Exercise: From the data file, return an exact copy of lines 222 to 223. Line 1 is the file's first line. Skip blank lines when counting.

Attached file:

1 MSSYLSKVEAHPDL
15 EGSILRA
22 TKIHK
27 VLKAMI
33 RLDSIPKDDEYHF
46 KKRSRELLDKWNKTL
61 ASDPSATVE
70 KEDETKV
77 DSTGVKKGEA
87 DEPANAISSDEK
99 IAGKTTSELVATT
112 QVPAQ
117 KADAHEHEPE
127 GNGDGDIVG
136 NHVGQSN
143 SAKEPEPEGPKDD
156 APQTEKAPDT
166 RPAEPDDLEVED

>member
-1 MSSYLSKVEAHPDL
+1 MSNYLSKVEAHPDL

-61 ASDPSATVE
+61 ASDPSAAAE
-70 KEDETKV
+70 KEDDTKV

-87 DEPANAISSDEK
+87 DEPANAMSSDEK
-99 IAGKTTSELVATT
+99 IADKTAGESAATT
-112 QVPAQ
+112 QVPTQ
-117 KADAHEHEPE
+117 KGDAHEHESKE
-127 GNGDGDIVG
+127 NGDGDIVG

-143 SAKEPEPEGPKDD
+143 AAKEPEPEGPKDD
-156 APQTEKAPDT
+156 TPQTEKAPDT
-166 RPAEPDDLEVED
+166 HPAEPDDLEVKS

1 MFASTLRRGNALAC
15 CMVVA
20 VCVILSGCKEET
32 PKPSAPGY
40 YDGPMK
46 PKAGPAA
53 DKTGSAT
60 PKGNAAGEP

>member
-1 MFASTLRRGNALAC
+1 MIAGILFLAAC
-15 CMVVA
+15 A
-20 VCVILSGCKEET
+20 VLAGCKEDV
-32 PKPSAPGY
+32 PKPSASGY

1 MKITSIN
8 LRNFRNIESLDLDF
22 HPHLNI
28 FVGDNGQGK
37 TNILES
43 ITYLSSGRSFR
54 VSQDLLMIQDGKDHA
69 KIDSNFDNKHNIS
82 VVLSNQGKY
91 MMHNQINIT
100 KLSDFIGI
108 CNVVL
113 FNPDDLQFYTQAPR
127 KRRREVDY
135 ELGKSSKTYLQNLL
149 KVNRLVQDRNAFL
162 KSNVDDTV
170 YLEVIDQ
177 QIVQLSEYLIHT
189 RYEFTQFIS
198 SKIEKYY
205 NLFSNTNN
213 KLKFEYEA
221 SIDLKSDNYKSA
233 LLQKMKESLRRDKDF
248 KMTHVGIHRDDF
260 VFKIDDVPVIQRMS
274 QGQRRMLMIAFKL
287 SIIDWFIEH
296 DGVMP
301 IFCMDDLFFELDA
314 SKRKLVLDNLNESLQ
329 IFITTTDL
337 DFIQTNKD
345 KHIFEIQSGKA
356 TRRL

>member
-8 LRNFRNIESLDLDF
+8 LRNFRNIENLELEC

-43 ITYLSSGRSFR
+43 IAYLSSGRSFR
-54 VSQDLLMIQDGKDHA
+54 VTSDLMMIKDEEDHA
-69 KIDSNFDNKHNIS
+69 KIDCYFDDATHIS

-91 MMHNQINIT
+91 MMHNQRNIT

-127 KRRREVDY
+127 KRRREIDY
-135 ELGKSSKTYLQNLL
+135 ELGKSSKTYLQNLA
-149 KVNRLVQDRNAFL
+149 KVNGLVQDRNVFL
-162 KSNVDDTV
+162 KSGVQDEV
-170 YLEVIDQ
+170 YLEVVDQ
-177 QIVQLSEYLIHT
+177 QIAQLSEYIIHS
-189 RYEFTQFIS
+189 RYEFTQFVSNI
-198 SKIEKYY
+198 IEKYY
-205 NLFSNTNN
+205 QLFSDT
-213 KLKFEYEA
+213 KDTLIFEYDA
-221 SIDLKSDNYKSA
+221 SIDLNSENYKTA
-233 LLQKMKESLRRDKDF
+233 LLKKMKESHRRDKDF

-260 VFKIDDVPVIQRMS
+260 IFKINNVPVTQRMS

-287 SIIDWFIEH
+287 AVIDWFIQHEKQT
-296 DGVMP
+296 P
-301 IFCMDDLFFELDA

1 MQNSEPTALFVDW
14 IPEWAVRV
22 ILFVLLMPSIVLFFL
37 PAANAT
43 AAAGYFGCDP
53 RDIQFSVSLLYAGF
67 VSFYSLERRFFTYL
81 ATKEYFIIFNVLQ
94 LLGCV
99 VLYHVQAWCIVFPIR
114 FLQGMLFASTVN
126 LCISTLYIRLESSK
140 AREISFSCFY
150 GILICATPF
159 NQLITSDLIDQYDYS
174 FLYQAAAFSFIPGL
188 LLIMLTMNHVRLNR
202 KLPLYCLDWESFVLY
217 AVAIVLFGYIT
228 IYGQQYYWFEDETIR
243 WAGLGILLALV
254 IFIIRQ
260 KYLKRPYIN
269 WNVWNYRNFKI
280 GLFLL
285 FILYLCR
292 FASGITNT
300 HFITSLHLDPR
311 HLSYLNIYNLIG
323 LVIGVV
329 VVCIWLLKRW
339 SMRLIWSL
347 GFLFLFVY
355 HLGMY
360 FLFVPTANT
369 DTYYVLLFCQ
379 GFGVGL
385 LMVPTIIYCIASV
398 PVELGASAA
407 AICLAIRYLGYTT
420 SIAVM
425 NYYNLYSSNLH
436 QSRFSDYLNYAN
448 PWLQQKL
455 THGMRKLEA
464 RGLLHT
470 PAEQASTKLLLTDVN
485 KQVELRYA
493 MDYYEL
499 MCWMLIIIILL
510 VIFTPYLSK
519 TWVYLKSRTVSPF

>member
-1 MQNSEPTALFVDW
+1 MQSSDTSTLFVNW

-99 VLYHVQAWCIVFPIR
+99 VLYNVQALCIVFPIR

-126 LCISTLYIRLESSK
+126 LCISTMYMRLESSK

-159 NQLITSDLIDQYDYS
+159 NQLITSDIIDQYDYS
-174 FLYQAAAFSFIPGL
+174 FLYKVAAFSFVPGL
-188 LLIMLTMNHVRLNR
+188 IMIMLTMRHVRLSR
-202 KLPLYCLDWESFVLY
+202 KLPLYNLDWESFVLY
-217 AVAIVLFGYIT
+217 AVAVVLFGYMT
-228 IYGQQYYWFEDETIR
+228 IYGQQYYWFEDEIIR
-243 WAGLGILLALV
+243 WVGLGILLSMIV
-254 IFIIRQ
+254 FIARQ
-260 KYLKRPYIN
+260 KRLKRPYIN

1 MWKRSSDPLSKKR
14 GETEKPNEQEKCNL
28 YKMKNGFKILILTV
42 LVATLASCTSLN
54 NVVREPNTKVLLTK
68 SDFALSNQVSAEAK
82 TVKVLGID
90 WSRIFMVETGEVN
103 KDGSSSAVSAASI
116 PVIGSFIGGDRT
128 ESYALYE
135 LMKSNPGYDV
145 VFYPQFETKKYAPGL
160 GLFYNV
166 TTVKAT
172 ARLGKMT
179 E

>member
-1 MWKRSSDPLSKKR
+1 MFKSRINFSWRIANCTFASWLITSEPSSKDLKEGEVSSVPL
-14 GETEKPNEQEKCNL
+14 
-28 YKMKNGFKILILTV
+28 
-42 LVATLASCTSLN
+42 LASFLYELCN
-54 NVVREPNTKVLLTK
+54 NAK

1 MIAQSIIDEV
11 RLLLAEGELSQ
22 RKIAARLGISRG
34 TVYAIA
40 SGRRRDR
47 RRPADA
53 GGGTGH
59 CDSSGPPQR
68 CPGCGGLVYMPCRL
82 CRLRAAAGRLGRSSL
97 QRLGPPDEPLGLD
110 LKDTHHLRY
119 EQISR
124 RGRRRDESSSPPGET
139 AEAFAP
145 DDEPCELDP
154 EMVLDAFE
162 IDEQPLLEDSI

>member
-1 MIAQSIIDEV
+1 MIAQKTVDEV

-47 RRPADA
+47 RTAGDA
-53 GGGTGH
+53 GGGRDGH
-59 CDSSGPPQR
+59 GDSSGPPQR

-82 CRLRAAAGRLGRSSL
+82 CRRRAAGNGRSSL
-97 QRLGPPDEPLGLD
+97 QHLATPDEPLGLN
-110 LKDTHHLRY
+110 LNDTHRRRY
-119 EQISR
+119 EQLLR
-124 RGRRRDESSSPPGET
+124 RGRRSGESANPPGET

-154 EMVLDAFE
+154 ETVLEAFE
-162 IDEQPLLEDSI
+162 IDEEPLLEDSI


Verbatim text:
103 KDGSSSAVSAASI
116 PVIGSFIGGDRT